Syria: ruthless business as usual
The joint US-UK-French strikes on chemicals targets in Syria won’t affect the war—but they could damage Trump's image in the region
The Gulf Cooperation Council states
applauded when the authorities in Washington, London and Paris agreed on coordinated air and missiles strikes on Syria. But the applause was polite rather than enthusiastic.
For while there was relief that the three Western nations had taken military action against the Bashar al-Assad regime, there was disappointment that the strikes were merely a very limited, one-off operation. This was underlined by Donald Trump's "Mission accomplished" Tweet, barely hours after the action was over.
In other words, the attacks on the alleged chemicals weapons sites didn't reassure these countries that the American president and his allies have come up with any longer-term strategy for the Syria crisis. There still is no such strategy, with Washington saying only that its war in Syria aims at eliminating the Islamic State group.
So, after particular care was taken to ensure that the strikes didn't hit Russian positions and lead to wider escalation, it's now a case of back to business as usual. Russia and Iran, for their own differing strategic reasons,
will continue to help the Assad regime pursue its ruthless military campaign against remaining Syrian opposition and IS positions.
Trump's bellicose statements on Syria, Arab commentators are saying, weren't matched by the scale of the recent military operation. Some observers in the GCC states are wondering whether his anti-Iran rhetoric will similarly turn out to be more fiery than any future action.
There are other signs, too, of a shift in the Gulf's perception of the Trump presidency. King Salman, in a speech to the latest Arab summit in the Saudi city of Dhahran, publicly criticised the Trump administration for its decision to move the American embassy in Israel from Tel Aviv to Jerusalem. He went further: he designated the meeting of Arab leaders "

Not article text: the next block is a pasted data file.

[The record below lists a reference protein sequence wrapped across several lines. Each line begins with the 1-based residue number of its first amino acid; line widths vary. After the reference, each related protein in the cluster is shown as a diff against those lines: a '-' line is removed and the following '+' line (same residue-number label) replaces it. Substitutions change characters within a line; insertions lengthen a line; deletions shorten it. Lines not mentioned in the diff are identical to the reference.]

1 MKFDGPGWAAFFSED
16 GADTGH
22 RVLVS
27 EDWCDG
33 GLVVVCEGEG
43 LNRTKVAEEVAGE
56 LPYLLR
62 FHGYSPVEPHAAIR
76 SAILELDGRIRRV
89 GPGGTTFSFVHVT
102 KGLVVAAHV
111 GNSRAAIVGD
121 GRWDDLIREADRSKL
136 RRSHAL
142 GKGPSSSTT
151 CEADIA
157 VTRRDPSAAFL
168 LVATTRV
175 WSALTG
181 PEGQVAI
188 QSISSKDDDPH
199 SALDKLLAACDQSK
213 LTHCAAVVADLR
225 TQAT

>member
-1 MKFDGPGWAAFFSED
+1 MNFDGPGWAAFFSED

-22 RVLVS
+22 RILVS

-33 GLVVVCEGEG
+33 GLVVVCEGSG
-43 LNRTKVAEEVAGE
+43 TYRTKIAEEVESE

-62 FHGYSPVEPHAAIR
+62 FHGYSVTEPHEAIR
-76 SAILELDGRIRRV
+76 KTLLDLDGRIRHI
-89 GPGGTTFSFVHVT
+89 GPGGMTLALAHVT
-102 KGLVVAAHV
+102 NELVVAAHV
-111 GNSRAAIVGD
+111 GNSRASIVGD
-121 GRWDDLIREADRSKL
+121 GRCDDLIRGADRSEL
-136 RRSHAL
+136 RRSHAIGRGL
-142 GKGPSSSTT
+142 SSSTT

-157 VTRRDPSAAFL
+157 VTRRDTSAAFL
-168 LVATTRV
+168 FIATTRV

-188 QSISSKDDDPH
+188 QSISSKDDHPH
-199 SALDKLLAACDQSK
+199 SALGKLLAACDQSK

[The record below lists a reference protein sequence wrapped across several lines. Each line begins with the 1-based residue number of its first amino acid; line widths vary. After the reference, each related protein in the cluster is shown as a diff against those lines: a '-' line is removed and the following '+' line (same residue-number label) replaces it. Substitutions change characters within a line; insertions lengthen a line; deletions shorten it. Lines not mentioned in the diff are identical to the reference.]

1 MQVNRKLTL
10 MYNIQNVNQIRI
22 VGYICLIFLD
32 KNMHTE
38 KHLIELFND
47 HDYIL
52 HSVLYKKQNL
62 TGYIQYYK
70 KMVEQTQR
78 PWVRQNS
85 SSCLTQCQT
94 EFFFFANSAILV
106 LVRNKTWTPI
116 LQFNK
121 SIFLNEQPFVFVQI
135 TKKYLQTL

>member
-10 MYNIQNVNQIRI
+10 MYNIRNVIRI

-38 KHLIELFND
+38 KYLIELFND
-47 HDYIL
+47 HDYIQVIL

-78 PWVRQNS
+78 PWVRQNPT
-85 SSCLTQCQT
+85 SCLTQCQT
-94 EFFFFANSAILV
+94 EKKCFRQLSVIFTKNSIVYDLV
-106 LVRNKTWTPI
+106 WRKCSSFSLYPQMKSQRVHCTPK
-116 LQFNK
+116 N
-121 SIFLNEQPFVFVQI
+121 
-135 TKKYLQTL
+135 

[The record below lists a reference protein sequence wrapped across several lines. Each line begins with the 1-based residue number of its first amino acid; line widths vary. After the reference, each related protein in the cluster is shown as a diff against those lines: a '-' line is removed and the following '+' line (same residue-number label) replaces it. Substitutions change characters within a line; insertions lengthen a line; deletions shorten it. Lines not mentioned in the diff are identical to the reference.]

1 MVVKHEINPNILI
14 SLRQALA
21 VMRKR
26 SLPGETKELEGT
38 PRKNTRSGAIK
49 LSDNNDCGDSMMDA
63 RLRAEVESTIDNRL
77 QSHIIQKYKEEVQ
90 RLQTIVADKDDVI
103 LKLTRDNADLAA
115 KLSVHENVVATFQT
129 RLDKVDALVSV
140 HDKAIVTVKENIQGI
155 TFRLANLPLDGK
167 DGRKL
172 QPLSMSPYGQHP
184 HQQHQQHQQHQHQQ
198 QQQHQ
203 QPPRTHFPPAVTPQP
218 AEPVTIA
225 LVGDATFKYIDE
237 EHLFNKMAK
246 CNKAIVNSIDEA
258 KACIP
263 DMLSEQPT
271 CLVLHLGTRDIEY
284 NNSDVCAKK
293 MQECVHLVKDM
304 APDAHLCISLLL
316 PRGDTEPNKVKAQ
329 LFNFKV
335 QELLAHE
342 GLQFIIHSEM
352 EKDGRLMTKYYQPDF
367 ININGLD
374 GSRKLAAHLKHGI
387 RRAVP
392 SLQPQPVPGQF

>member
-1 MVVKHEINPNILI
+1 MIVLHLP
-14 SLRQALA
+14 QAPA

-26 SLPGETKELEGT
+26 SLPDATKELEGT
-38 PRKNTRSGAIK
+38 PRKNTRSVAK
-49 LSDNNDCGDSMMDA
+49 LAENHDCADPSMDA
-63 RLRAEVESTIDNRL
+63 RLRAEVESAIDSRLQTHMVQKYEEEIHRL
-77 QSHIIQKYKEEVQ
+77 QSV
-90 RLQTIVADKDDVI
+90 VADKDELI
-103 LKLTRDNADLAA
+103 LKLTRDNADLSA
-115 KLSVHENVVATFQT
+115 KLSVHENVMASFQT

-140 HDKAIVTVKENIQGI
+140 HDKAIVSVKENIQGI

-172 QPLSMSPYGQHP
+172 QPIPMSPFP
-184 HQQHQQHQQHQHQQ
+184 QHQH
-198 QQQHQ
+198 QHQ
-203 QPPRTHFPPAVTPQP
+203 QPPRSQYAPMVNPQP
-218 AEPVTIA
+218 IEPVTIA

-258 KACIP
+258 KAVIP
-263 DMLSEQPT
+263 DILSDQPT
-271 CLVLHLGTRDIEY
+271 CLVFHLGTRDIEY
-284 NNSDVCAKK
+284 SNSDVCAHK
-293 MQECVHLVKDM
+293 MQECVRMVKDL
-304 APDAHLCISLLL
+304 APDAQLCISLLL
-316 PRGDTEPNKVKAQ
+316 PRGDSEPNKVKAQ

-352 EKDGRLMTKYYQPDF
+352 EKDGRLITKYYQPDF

The Jerusalem Summit" to underline his opposition to US policy on the issue.
Up to now, Trump's strong support for Saudi Arabia and other Gulf states, plus his public hostility towards Iran, have enabled regional governments to overlook other aspects of his presidency. But one senses a shift in mood. Take, for example, this comment by veteran columnist Jihad al-Khazen in the Saudi-owned daily
Al-Hayat: "Donald Trump is a businessman who doesn't understand much about politics or managing wars, yet he's in a position to hurt his country and its allies around the world."
The realisation in the Gulf is that while the Trump administration is eager to sell arms to the Middle East, it doesn't have any practical ideas for solving the region's many crises. Thus the polite, rather than enthusiastic, applause for the recent Syrian operation.
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